Stand Your Ground: Building Honorable Leaders the West Point Way / Edition 1

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West Point is the ideal laboratory for studying the dynamics of character, honor, and leadership. First, it operates a comprehensive honor education and enforcement program that has been subjected to rigorous Congressional scrutiny. Second, it builds all of its academic, athletic, and military programs on this bedrock of honor. Stand Your Ground offers unprecedented access to the process of leadership development at West Point, as well as practical insights applicable in any organization that strives to operate on the principle of integrity. By illuminating the principles by which West Point teaches leadership, Offstein not only provides a unique tour behind the scenes at this revered institution, but, more generally, imparts lessons of honor and character-building that can be adopted by any aspiring leader.
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Editorial Reviews

From the Publisher

"[O]ne of the most relevant and applicable responses to recent leadership breakdowns at such places as Enron, WorldCom, Adelphia, and Abu Ghraib. . . . Stand Your Ground delivers a message that began with our founding fathers, but which has been silenced in the last several years. In Stand Your Ground, Offstein provides compelling evidence that true leadership is first built on honor and that future leadership lapses well chronicled in the recent episodes occurring at Enron, WorldCom, Adelphia, and GlobalCrossing, could never again occur if West Point's model of honorable leadership development is followed. Given the almost limitless amount of leadership books that offer hollow promises and which have accomplished little to improve our current state of leadership, Offstein's Stand Your Ground stands apart as one of the choice few books capable of transforming leaders at all levels and across organizations."


PR Newswire US

"Drawing on research he conducted at the United States Military Academy at West Point and with business leaders in a variety of industries, Offstein gives access to the process of leadership development at West Point and offers insights that can be applied in any type of organization that strives to operate on the principle of integrity."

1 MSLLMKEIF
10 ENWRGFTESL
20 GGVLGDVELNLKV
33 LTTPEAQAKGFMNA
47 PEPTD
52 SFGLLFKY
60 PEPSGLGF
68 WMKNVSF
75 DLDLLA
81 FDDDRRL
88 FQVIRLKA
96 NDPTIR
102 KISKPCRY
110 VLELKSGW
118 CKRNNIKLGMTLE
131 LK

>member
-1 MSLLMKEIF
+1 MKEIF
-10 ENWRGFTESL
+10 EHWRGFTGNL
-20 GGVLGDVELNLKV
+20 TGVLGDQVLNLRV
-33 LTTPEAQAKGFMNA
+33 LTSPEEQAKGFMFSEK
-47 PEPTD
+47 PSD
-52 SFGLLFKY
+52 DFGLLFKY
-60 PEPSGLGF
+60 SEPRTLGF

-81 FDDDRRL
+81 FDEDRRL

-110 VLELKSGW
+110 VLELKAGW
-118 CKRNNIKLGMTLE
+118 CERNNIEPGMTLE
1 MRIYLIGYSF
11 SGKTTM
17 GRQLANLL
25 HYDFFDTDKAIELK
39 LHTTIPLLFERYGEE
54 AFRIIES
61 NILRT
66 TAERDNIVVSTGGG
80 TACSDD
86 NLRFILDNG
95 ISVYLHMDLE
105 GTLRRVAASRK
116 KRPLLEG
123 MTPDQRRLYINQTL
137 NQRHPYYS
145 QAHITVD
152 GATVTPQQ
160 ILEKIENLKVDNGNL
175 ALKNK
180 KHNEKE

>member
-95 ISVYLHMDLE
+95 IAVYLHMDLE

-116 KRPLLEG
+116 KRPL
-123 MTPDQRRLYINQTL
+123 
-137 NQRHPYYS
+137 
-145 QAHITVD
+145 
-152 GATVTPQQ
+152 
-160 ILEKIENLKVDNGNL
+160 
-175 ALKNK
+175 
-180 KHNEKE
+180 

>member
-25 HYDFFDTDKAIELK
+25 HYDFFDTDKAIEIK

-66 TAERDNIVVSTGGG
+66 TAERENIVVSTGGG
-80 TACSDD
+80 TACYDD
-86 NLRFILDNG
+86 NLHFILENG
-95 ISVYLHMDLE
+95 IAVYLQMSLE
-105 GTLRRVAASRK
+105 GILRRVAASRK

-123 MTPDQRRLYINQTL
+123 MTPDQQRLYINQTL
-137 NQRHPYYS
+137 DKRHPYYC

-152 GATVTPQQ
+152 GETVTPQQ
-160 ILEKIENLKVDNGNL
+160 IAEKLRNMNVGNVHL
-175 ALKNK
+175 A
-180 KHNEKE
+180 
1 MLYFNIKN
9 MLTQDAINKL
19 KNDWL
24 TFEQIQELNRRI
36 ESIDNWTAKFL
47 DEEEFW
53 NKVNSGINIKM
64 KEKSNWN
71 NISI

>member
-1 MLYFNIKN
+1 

Reference & Research Book News

"This book is an excellent description of what an honorable leader should look like and how to get there. . . . It is recommended for any one who hopes to be an honorable leader, not one who looks only at the bottom line and is filled with greed."


Catholic Library World

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Product Details

  • ISBN-13: 9780275991432
  • Publisher: ABC-CLIO, Incorporated
  • Publication date: 8/30/2006
  • Edition description: New Edition
  • Edition number: 1
  • Pages: 176
  • Product dimensions: 9.30 (w) x 6.10 (h) x 0.80 (d)

Meet the Author

EVAN H. OFFSTEIN is Assistant Professor in the Department of Management at Frostburg State University. A graduate of the United States Military Academy at West Point and a former military intelligence officer, he also served as an Instructor in the Department of Management, Virginia Polytechnic Institute and State University. He is certified as a Senior Professional in Human Resources (SPHR). He has published articles on leadership, management, and corporate competitiveness in such journals as Business Communication Quarterly, the Journal of Managerial Psychology, the Journal of Engineering and Technology Management and Human Resource Management Review.

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Table of Contents

Introduction : the benchmark
1 Secure the high ground 1
2 Antennae up, antennae on 13
3 Wash away the gray 23
4 Be big about small things 37
5 Go all in! 55
6 Who's got your back? 73
7 Imagine that 89
8 Views from the top 105
App. 1 Research methodology 127
App. 2 West Point fact sheet 131
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  • Anonymous

    Posted August 15, 2006

    Recommended Reading for Leaders & Organizations